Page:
HEYBURN — A car crash 11 years ago left Terry Lamb’s face smashed and his body broken.
Lamb, now of Heyburn, spent 21 days on life support with numerous injuries that included internal bleeding, a head injury, massive facial fractures, a broken neck and lower back vertebra, cracked ribs and a compressed lung. Bones all over his body had hairline fractures, and he lost sight in his left eye.
“The doctors told me I’d likely be in a wheelchair by the time I was 26,” Lamb said. He’s now 29 years old, still wheelchair-free.
Instead, he’s competing in some of the most grueling obstacle course races around, and Spartan Races Inc. has hired him to build their courses and serve as the company’s field crew lead.
The job means he gets to travel the country and possibly overseas in the future.
“Don’t get me wrong,” Lamb said. “There are days where I have a lot of pain. But some people are paralyzed, and they don’t get the luxury of feeling anything, not even pain.”
Instead of letting his physical discomfort overwhelm him, it amplifies his desire to move past it and spread a message of hope.
“I try to give 110 percent with everything I do, because tomorrow is never guaranteed,” Lamb said.
Life turns on a dime
Fresh out of high school, Lamb, who lived in California at the time, was broadsided by a pickup truck going 70 mph. His car caught fire, and he was trapped.
Lying unresponsive in the crumpled vehicle, passerby covered him with a sheet until first responders could untangle the wreckage.
The sheet saved him from the ensuing inferno that would have added seared flesh to his long injury list.
He awoke as emergency crews were working to cut the car away from his body.
“I realized how bad it was and tried to stay calm,” he said. “There was blood everywhere, but I was the only one in the car.”
Over the next two years, he underwent 11 facial surgeries and four full facial reconstructions.
After his accident, people would sometimes belittle his appearance and make fun of his lack of depth perception, which caused him to occasionally knock over objects.
Rheumatoid arthritis started to settle into his joints in the years following. Horrendous migraine headaches lingered, and the multiple healed bones began to ache.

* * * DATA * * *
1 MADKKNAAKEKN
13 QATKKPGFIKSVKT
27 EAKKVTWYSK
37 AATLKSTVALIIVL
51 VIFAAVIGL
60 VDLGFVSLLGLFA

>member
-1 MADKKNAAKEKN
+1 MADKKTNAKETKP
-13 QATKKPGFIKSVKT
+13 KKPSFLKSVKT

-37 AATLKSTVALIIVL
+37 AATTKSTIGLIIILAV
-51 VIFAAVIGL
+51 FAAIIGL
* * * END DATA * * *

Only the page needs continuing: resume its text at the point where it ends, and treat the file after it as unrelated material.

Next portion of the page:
Lamb continued to drink alcohol and struggled with depression and post-traumatic stress disorder.
His turning point came when he decided to clean up his life. Now 22 months sober, he uses yoga to maintain flexibility and found that a healthy diet did wonders for helping his body function smoothly.
“The accident gave me more confidence and a reason to be here,” he said. “It made me want to do things bigger and better.”
On June 17, Lamb competed in his first Spartan Race, and has raced in a total of nine competitions this year. He was awarded the coveted Spartan Trifecta award for completing all three races, the Sprint, Super and Beast, in one year. The Sprint includes a distance of at least three miles and up to 23 obstacles, while the Beast lives up to its name with 30 or more obstacles on a course of 12 miles or more. The Super includes a distance of at least eight miles and 25 or more obstacles. He missed earning his second Trifecta by one race.
One of the races was the world championship at Lake Tahoe, a 17-mile course with 38 obstacles. Lamb took 34th place out of 4,700 competitors.
Lamb also spearheaded a Spartan training group of 15 athletes called The Outlaws, which crosses all socio-economic, ethnic and age boundaries.
“You are never too old. It’s never too late, you can always make better choices,” Lamb said.
The group has performed myriad acts of kindness, including donating turkeys and painting people’s houses.
Outlaw member Manuel Morales of Burley has been competing in Spartan Races for five years.
“I take the time every day to encourage people,” he said. “I have it in my heart to be like that.”
His connection with Lamb was instantaneous.
Morales first noticed Lamb while he was training at Budge Field in Burley, and he was inspired by Lamb’s work ethic.
Lamb said their goal is to be a positive influence in the community.
“You never know who needs what you’re going to say today,” Lamb said. “You can change a life.”
Lamb’s dream one day is to open an obstacle gym in Mini-Cassia and encourage people to challenge themselves.
“I try to carry a strong message for anyone who is struggling,” he said.